By contrast, if two thirds of the nodes in a subnet are malicious, they can change the state arbitrarily and provide arbitrary responses without detection.

However, it’s important to note that there is a need to agree on an order of transactions/state transitions with or without zk-SNARKs, so some sort of consensus mechanism is needed anyway.

Moreover, as you mentioned, zk-SNARKs are computationally expensive.
In the future, we might have subnets with different security guarantees. For example, a subnet might make use of secure enclaves to protect the confidentiality of computation and canister data. For highly sensitive applications, this might not be considered secure enough, in which case you’d want to run them on subnets making use of zk-SNARKS or maybe even fully homomorphic encryption.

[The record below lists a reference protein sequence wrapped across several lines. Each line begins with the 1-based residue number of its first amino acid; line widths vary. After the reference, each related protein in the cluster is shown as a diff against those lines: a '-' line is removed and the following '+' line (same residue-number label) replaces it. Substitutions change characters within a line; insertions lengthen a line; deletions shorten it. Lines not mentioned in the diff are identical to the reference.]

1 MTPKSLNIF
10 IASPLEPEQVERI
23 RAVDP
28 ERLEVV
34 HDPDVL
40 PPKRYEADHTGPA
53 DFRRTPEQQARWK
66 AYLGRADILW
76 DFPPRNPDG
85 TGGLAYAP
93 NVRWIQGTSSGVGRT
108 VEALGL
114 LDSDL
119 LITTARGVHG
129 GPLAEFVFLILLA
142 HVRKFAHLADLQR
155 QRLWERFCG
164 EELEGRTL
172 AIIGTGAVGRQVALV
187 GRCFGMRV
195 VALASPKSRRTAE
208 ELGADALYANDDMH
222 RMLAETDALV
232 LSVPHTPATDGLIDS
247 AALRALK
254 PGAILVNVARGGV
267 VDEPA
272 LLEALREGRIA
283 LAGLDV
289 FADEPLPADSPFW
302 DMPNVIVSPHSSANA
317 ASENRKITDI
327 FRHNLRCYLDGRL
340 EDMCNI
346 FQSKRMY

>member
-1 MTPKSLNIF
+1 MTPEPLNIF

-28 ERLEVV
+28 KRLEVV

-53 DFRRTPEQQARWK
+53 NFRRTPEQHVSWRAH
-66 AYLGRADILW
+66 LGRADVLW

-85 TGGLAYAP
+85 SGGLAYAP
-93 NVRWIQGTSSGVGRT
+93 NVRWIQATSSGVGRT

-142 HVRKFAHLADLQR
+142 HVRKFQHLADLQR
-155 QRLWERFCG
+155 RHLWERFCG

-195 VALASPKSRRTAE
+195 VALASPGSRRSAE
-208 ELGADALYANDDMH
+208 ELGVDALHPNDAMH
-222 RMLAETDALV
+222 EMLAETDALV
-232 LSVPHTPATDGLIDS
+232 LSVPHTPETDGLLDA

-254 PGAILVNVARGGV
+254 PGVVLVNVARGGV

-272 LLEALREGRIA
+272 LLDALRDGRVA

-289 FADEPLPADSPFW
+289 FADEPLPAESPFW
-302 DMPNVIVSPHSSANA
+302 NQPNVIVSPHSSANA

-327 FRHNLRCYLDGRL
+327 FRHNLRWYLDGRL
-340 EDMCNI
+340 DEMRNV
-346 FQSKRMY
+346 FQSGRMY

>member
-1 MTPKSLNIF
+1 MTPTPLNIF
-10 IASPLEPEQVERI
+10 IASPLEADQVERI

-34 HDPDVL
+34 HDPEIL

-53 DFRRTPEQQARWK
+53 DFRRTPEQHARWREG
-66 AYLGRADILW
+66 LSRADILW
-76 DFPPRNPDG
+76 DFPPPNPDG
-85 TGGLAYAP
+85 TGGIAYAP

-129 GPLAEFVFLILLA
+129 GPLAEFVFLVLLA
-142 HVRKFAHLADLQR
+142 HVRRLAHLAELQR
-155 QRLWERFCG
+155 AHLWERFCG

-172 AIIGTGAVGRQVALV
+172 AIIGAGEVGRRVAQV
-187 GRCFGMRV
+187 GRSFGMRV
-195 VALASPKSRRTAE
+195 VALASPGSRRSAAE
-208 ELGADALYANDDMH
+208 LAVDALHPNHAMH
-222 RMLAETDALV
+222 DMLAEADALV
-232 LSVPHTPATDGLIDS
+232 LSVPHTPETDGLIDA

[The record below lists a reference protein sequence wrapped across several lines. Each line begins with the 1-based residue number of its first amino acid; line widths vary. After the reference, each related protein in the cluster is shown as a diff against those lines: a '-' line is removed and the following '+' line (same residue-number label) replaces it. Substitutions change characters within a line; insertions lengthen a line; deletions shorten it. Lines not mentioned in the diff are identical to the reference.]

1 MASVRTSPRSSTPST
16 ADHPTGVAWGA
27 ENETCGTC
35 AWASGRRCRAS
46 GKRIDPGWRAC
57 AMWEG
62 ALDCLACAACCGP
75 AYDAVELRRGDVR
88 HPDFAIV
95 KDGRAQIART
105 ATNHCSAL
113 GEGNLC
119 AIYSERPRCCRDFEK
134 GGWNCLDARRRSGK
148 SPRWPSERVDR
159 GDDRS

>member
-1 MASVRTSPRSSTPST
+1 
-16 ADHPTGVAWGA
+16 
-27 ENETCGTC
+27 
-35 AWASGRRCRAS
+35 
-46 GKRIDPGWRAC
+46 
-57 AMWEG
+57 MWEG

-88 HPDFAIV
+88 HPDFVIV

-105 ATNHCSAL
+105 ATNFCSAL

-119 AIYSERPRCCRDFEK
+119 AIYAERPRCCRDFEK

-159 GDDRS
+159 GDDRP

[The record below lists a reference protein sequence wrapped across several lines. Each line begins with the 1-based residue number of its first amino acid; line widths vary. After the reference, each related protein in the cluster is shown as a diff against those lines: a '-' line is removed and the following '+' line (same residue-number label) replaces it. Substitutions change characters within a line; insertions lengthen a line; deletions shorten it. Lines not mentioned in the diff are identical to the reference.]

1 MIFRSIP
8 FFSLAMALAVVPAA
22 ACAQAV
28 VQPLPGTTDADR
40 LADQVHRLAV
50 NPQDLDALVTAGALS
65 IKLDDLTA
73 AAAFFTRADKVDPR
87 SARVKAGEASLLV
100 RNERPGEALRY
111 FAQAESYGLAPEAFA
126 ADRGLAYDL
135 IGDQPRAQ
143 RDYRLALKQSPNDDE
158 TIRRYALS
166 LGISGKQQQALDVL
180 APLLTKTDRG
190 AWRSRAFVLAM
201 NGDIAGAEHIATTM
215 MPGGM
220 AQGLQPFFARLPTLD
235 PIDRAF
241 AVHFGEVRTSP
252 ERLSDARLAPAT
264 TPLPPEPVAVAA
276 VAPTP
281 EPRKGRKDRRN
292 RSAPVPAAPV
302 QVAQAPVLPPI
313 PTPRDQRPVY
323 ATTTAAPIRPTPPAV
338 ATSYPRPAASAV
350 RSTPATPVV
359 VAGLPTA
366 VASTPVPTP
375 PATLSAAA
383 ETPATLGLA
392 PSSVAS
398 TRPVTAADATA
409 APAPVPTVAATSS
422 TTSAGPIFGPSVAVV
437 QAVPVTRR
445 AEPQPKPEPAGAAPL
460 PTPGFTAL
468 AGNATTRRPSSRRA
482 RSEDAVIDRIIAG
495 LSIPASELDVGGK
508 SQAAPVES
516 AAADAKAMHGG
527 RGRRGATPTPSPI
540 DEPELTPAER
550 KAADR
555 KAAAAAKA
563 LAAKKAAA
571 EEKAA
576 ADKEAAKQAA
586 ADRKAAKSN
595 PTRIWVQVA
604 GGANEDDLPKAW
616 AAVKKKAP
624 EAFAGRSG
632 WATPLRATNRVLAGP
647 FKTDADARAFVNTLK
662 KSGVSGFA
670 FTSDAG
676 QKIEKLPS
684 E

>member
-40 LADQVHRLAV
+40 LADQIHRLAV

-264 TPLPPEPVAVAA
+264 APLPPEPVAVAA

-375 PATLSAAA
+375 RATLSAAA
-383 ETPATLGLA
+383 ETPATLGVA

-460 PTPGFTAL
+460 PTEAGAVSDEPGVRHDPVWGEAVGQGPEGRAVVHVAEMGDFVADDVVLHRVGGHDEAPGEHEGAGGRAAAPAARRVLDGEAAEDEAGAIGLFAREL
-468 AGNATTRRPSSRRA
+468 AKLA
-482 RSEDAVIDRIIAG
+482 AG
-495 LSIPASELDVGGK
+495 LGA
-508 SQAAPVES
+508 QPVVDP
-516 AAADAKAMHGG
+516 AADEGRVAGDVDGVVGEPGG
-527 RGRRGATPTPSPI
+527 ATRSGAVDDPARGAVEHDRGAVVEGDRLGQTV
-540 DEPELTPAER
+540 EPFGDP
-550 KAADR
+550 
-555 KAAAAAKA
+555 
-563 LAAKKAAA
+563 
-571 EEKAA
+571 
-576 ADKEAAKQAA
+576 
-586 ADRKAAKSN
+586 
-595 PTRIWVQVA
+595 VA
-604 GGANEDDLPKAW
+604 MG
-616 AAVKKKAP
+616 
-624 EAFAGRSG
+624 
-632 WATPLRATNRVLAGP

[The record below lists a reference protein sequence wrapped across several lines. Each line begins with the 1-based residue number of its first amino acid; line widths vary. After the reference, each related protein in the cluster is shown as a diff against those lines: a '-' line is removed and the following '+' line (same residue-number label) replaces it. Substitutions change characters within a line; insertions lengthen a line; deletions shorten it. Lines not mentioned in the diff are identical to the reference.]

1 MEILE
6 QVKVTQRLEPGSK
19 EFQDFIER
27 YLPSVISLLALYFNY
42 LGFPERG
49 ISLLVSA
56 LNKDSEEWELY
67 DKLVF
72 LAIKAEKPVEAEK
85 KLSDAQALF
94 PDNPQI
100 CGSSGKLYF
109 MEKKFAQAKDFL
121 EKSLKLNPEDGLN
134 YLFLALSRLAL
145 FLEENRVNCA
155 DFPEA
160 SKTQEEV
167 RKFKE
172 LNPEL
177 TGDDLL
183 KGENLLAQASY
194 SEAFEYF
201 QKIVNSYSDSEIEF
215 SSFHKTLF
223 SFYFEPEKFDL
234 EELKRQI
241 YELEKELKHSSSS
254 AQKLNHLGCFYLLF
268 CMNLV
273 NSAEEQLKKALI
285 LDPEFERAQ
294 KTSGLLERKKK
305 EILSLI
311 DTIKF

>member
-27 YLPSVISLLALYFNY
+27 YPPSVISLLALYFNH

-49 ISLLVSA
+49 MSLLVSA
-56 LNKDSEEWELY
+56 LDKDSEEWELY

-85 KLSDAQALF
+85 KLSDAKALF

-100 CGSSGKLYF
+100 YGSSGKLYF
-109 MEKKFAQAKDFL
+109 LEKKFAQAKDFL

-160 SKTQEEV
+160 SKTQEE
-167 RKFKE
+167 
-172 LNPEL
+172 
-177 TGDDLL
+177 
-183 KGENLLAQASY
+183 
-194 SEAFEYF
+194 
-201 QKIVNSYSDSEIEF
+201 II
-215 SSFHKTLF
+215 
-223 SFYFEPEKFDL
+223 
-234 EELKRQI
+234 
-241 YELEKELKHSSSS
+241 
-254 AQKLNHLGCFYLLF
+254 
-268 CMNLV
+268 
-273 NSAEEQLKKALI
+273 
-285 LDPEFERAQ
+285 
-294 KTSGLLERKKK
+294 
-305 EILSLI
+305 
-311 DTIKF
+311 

These topics are actively being investigated (but in early stages :slight_smile: ).

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You are right that bringing the two worlds closer together, in order to tap into the large Ethereum ecosystem and user base as well as to enrich the Ethereum ecosystem, is currently the main driver behind he planned Ethereum integration.

Superficially, it may look like there is little additional gain as the Internet Computer can do what Ethereum can do and a lot more but it’s impossible to know what innovation we will see in the more distant future (on both platforms). Ideally, the integration will make it possible to benefit from any new developments also ten years from now and beyond.

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ETH will probably always be more decentralized/secure than an IC subnet.

I’m going to strongly disagree.
Ethereum appears at risk of getting kicked off the cloud-networking provider that powers roughly 16% of the second-biggest blockchain.